In Brzęczkowice, a district of Mysłowice, it is worthwhile to see the Church of Our Lady of Sorrows, whose basement houses a very interesting museum – the Cardinal August Hlond Missionary Museum created by missionary Fr. Andrzej Halemba. Here, we can mainly see ethnographic collections from three continents: Africa, South America and Oceania. The natural history exhibition is also very interesting. Many photos and videos tell us about the traditional culture of the peoples among whom Polish missionaries work.
"The origins of the Central Museum of Firefighting in Mysłowice date back to 1974, when a social committee to organize the museum was established. Already after a year, one could see an exhibition house in the building of the old police prison. Since the early 90s of the last century, the museum has been operating in its present location. Everyone will be interested in its great collection of firefighting equipment, uniforms, decorations and medals, anners, archives and many other exhibits."
The best place to learn about the history of Mysłowice is the City Museum, which has been operating in the building of the Central Museum of Firefighting at 7a Stadionowa Street since 2006. The permanent exhibition includes archaeological, ethnographic (a traditional Silesian flat has been arranged here), memorabilia from the period of the Silesian Uprisings and the plebiscite. The exhibits illustrate the history of the industry and the sport in Mysłowice. The most valuable object in the museum's collection is a time zone clock from 1877.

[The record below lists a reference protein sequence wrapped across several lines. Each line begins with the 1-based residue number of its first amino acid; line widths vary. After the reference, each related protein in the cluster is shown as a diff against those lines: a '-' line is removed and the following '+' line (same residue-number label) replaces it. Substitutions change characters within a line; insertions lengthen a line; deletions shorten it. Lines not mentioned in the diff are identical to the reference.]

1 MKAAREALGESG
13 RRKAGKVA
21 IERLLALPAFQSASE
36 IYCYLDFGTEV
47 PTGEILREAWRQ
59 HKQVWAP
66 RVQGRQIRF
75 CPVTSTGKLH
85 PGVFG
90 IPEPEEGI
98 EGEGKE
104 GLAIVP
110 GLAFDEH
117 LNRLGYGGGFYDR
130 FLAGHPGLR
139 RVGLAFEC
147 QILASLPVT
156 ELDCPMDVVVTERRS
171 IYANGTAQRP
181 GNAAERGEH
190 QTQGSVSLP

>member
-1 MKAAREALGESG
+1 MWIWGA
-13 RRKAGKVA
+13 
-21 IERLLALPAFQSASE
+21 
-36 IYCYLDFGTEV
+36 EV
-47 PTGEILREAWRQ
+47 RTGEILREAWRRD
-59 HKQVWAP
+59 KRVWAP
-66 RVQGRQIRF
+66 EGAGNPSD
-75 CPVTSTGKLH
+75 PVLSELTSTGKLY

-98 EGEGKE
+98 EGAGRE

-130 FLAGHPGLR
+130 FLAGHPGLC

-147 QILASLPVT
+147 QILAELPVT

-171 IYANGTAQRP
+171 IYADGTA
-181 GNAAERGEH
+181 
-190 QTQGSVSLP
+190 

For nearly half the period of the partitions,
Three Emperors' Corner, known in German as
Dreikaisereck marked the border of the Russian
Empire, Austria-Hungary and the German
Empire. In 1846, after the liquidation of the
Grand Duchy of Cracow, border stones were
placed in the area along the Biała Pszemsza
river (between Austria and Russia), the
Pszemsza (between Austria and Russia),
Przemsza (between Austria and Prussia) and
the Czarna Pszemsza (Austro-Prussian border).
To be exact, it should be added that, after
1867, Austria became the Austro-Hungarian
Empire and the Kingdom of Prussia the area
became part of united Germany in 1871.
There are three Jewish cemeteries in today’s
Sosnowiec. The largest of them, located at
Gospodarcza Street, was established in the late
nineteenth century and is still being used. On
the cemetery we can encounter beautiful
examples of Jewish sepulchral art, such as the
ohel grave of Rabbi Meir Gitler. The oldest
cemetery in Sosnowiec is found in Modrzejów. It
may have been founded at the turn of the
eighteenth and nineteenth centuries. The third
and the smallest cemetery are located at